Lightning sizzled along the window glass as the contracts were signed, then countersigned.
“You are the chosen,” Rowena said as she rose again. “Now it’s in your hands. Pitte?”
He walked back to the desk, picked up a carved box. “Inside are three disks. One has a figure of a key. The one who chooses that disk begins the quest.”
“I hope it’s not me.” With a shaky laugh, Zoe wiped her damp palms on her skirt. “I’m sorry, I’m just really nervous.” She closed her eyes, reached into the box. Keeping the disk clutched in her fist, she looked at Malory and Dana. “Let’s all look at the same time. Okay?”
“Fine. Here goes.” Dana reached in, kept the disk palmed against her side as Malory reached for the final one.
They stood in a circle, facing each other. Then held out the disks. “Wow.” Malory cleared her throat. “Lucky me,” she whispered as she saw the gold key etched into the white disk she had selected.
“You are the first,” Rowena said, walking to her. “Your time starts at sunrise tomorrow and ends at midnight on the twenty-eighth day thereafter.”
“But I get a guide, right. A map or something?”
Rowena opened the small chest and withdrew a paper, which she offered to Malory. She then spoke the words written on it.
“You must seek beauty, and truth and courage. One alone will never stand. Two without the third is incomplete. Search within and know what you have yet to know. Find what the dark covets most. Search without, where the light conquers shadows, as love conquers sorrow. Silver tears fall for the song she makes there, for it springs from souls. Look beyond and between, see where beauty blooms and the goddess sings. There may be fear, there may be grief, but the true heart vanquishes both. When you find what you seek, love will break the spell, and the heart will forge the key and bring it to light.”
Malory waited a beat. “That’s it? That’s supposed to be a clue?”
“I’m so glad I didn’t have to go first,” Zoe said.
“Wait—can’t you tell me anything else? You and Pitte already know where the keys are, right?”
“This is all we are allowed to give you, but you have all you need to have.” Rowena laid her hands on Malory’s shoulders, then kissed her cheeks. “Blessings on you.”
LATER Rowena stood, letting the fire warm her hands as she stared up at the painting. She felt Pitte come in to stand behind her, turned her face into his hand when he touched her cheek.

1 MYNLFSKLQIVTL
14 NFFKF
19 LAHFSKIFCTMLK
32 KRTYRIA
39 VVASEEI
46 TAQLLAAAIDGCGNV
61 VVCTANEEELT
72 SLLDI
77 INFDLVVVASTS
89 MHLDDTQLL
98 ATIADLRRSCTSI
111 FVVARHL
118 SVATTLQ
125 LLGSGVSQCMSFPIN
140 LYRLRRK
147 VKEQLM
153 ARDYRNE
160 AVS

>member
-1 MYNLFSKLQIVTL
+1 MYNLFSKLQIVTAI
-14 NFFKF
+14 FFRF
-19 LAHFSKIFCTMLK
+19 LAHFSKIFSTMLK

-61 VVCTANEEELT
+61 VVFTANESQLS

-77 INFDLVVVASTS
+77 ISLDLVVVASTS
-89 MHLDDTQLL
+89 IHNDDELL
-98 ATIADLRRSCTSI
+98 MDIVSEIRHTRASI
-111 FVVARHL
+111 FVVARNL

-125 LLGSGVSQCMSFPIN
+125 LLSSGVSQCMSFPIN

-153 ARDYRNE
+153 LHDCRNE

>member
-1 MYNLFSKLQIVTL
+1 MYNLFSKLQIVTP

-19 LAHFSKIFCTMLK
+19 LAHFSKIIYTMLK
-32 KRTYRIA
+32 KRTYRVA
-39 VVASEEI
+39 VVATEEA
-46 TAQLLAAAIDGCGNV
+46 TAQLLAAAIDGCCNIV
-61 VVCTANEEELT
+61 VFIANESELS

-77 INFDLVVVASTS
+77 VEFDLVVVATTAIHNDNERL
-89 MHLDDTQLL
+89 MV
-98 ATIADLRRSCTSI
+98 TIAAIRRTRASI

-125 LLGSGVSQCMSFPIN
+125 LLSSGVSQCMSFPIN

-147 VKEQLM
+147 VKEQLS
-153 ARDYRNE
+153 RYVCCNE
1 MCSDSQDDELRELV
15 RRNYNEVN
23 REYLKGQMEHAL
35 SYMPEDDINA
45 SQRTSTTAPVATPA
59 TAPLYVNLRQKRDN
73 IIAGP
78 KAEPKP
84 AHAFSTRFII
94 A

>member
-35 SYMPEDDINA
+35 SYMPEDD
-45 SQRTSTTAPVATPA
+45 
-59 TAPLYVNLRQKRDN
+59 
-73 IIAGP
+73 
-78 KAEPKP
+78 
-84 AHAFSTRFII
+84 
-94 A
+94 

“I had higher hopes before they came,” he told her.
“They’re bright, resourceful. None are chosen who aren’t capable.”
“Yet we remain in this place, year by century by millennium.”
“Don’t.” She turned, slid her arms around his waist, pressed herself to him. “Don’t despair, my dearest love, before it really begins.”
“So many beginnings, but never an end.” He bent his head, touched his lips to her brow. “How this place crowds me.”
“We’ve done all that can be done.” She laid her cheek on his chest, comforted by the steady sound of his heartbeat. “Have a little faith. I liked them,” she added, and took his hand as they started toward the doors.
“They’re interesting enough. For mortals,” he replied.
As they passed through the archway, the roaring fire vanished and the lights snapped off, leaving behind a trail of gold in the dark.
SHE couldn’t say she hadn’t seen it coming. And James was certainly gentle, even paternal. But the boot was the boot however it was administered.
Being prepared, even having the miraculous cushion of the twenty-five thousand dollars now tucked away in her account—a fact that she had confirmed that morning—didn’t make being fired any less horrible and humiliating.
“Things change.” James P. Horace, natty as always in his bow tie and rimless glasses, spoke in modulated tones.
In all the years Malory had known him, she’d never heard him raise his voice. He could be absentminded, occasionally negligent about practicalities when it came to business, but he was unfailingly kind.
Even now his face held a patient and serene expression. A little like an aged cherub, Malory thought.